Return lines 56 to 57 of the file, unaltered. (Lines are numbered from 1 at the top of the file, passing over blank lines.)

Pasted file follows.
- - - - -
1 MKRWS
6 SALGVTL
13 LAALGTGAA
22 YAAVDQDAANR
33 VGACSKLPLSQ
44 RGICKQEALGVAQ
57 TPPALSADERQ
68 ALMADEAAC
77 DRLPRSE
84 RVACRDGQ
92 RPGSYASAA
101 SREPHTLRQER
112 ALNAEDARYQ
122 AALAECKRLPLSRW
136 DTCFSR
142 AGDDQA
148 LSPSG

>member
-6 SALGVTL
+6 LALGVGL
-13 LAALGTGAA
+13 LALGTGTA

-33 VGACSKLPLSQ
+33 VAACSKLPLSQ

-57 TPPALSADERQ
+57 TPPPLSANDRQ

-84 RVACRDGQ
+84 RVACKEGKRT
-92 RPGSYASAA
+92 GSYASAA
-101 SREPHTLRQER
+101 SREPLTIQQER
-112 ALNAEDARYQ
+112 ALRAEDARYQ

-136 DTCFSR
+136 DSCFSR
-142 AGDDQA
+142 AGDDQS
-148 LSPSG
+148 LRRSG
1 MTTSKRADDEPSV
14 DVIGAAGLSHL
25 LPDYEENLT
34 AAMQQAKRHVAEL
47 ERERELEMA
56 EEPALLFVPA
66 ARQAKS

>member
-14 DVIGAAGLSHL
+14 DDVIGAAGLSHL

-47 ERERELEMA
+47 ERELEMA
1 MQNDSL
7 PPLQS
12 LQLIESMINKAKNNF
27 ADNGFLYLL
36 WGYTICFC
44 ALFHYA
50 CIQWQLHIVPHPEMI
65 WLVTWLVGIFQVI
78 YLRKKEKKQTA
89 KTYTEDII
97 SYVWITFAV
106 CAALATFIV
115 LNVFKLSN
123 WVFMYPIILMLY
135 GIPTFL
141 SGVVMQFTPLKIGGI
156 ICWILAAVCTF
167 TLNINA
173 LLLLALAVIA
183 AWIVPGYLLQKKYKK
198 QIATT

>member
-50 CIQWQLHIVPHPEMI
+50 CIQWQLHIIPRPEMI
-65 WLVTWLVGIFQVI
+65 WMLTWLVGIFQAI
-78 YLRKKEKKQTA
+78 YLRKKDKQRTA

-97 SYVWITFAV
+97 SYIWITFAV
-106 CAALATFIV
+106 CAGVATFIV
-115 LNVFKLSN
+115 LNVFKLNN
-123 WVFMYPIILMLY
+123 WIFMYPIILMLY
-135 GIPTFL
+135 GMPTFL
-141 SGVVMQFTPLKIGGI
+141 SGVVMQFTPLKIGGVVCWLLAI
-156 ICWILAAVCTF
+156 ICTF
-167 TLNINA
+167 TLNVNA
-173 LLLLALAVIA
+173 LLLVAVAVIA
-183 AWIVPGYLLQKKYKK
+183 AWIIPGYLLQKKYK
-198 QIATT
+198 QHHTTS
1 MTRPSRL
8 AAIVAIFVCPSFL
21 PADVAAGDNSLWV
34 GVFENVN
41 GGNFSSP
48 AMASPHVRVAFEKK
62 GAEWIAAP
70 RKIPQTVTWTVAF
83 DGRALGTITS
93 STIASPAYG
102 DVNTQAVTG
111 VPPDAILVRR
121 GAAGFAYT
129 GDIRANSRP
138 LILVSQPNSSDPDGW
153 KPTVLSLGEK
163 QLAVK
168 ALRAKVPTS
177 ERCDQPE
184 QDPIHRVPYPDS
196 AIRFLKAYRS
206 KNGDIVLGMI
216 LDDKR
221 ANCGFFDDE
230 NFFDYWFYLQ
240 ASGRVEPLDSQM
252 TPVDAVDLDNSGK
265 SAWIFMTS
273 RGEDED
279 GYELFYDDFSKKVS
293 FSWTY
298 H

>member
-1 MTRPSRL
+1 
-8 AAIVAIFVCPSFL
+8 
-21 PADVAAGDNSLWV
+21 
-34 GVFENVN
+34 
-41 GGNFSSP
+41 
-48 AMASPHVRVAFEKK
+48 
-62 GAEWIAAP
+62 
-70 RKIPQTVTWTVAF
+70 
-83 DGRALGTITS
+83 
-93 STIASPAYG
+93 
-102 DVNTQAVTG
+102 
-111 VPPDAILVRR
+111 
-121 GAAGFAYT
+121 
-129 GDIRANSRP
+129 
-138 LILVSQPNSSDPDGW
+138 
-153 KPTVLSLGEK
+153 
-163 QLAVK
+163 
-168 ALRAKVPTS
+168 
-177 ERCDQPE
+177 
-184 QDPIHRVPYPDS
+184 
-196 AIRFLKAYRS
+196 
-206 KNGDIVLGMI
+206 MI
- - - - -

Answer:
27 ADNGFLYLL
36 WGYTICFC